So how much is too much genetic modification?
That seems to be the question of the month.
In a move that made me read things twice, it appears as if the pro-GMO world of conventional grain-for-food farming is taking offense at the next step in GMOs - that of corn engineered for industrial purposes, specifically for ethanol production.
And the concerns are the same concerns that organic farmers have against GMOs overall: unintended contamination.
The North American Miller's Union, which represents companies such as ConAgra, General Mills, and Archer Daniels Midland, has come out swinging against Syngenta's recently USDA-approved alpha-amylase corn, not because it is a GMO, and not because it isn't safe, but because if even a small amount Syngenta's corn (as small as one kernel in 10,000 according to NAMU) contaminates the corn intended for food stuffs, it could result in, as the trade publication Seed Today noted:
Definitely First World problems, but problems nonetheless."Corn chips that crumble in the bag. Cereal that's soggy before you can get it to your mouth."
The FDA says Syngenta's corn is safe to eat. But the presence of the enzyme alpha-amylase (which is derived from genes from a micro-organism that lives near heat vents at the bottom of oceans) would cause the corn to degrade when subjected to heat and humidity, thus making foodstuffs unstable. The amylase-enhanced corn is attractive from an ethanol-production standpoint because it would eliminate some of the costs associated with the current methods of breaking down the starch in corn to produce ethanol.
What's interesting to me is that contamination is what organic farmers have been concerned about for years with GMOs. This concern has grown more urgent with the recent USDA approval of GMO alfalfa, which has the potential to spread widely and contaminate organic alfalfa, and thus put the organic meat industry at risk. But what we're hearing from lobbying giants like NAMU is that GMOs that may contaminate organic farms are OK, but GMOs that may contaminate conventional farms are not.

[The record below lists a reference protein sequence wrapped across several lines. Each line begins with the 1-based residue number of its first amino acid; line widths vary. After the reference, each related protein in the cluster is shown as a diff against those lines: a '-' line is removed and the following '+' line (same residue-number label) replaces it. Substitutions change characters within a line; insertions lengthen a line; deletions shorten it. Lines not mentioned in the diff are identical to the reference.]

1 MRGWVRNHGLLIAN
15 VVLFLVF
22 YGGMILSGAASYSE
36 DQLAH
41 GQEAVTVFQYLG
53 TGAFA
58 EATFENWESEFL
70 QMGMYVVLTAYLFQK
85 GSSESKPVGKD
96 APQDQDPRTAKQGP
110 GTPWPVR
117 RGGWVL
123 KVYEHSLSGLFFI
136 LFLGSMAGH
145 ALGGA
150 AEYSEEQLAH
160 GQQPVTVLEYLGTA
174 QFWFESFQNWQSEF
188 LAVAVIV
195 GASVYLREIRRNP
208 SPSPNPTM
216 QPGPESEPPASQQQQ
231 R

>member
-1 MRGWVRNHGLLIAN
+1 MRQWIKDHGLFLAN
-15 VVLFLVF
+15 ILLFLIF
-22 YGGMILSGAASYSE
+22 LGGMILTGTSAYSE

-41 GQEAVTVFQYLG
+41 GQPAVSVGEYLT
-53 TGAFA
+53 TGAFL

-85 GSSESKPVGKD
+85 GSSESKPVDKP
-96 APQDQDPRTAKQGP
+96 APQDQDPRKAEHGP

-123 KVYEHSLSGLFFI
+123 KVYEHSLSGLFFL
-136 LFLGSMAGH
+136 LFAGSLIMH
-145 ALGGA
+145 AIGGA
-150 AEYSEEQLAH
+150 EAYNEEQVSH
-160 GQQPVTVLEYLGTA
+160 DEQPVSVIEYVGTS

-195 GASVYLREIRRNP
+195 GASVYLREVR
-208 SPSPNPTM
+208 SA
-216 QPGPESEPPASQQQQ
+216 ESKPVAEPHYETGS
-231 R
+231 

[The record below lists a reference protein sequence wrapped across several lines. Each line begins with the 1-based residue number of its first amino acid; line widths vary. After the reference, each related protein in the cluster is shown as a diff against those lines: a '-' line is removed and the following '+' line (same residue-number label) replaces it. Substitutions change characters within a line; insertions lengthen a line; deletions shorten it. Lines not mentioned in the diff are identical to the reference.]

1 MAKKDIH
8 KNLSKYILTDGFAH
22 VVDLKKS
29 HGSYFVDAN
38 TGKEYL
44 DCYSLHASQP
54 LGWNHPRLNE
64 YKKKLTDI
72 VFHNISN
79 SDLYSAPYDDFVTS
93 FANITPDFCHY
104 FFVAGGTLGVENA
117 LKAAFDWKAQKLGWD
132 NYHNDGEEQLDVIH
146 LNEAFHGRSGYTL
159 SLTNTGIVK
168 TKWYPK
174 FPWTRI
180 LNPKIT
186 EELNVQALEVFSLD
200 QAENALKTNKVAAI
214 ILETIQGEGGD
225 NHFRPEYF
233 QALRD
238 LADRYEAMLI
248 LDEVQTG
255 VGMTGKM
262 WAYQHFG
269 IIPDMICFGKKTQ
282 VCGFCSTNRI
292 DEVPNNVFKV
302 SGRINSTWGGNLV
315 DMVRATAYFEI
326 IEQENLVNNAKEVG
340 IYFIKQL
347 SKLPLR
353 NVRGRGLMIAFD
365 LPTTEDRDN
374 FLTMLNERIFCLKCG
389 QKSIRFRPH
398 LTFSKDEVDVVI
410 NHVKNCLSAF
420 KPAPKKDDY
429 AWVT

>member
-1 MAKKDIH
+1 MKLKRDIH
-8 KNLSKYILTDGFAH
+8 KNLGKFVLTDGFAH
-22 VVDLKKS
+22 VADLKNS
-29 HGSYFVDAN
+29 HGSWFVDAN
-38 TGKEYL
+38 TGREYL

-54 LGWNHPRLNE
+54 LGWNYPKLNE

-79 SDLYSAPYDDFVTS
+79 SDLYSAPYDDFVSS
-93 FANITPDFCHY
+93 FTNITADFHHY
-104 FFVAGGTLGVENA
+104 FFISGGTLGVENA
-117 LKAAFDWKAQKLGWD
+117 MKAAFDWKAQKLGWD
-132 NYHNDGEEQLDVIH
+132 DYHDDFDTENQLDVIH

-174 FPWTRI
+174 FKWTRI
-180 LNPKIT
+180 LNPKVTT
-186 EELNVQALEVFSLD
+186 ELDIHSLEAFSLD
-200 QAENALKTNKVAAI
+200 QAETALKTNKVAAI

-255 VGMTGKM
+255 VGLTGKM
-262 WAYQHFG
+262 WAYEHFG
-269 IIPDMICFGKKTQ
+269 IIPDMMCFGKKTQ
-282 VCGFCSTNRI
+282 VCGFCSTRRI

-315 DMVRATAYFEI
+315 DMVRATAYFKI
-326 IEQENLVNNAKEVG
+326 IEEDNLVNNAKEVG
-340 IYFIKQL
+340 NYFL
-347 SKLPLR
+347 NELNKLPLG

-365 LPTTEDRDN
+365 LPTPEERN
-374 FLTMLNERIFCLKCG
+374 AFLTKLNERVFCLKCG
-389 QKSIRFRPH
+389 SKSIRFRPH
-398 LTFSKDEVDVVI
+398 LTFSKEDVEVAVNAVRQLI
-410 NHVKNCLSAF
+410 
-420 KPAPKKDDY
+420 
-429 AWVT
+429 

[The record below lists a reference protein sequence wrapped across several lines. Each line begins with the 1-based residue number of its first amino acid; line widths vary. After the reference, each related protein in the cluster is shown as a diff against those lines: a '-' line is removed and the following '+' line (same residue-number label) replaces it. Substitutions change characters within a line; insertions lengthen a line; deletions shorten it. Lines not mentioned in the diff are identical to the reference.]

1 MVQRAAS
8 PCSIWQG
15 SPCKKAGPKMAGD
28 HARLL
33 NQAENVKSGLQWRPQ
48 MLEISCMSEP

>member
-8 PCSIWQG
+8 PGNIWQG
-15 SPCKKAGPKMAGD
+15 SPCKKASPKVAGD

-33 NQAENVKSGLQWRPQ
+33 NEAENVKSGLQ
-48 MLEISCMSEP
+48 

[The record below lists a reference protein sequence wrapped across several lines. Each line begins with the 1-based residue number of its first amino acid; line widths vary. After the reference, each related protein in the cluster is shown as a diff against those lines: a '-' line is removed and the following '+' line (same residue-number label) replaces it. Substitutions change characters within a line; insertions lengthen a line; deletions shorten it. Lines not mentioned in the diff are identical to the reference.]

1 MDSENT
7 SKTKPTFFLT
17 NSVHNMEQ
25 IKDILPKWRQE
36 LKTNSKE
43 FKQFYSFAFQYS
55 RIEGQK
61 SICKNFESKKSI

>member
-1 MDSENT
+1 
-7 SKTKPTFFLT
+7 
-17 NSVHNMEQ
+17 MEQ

However you feel about GMOs, you have to admit that this is a case of the pot calling the kettle black.
"We love biotech. We don't question the safety. It's just a question of can we still make the food products we make now," if grain is contaminated, Mary Waters, president of NAMU told Seed Today.
The Wall Street Journal covers the story here. And here's the New York Times' take.
Stepping back from the squabbles between the GMOs intended for food and those intended for industrial purposes, I don't think the industrial corn is a bad idea from an energy policy perspective. If there was ever a time that highlighted the United State's dependence on foreign oil (well, other than the 1970s) it has been the past decade. The current unrest in the Mideast has caused oil prices to spike again and has pulled back the curtain on some of the unsavory lengths to which the United States is willing to go in order to secure a steady supply of oil. These political concerns, coupled with our ongoing recession and the need to grow jobs, no doubt helped Syngenta on its multi-year quest for USDA approval. And remember, lots of people don't want to actually eat GMOs, American farmers are pros at growing corn, and ethanol is a growing industry despite its downsides of gobbling up, oh, gazillions of gallons of water and its potential for pollution. So, even though corn isn't a terribly efficient grain from which to make ethanol, perhaps growing GMO crops - including corn - for fuel isn't a bad idea (Brazil, an energy-independent country, doesn't think so). But more on the United States' energy policies later.
I just think it's ironic that a group that has been so pro-GMO now wants regulations for the new kids on the scene.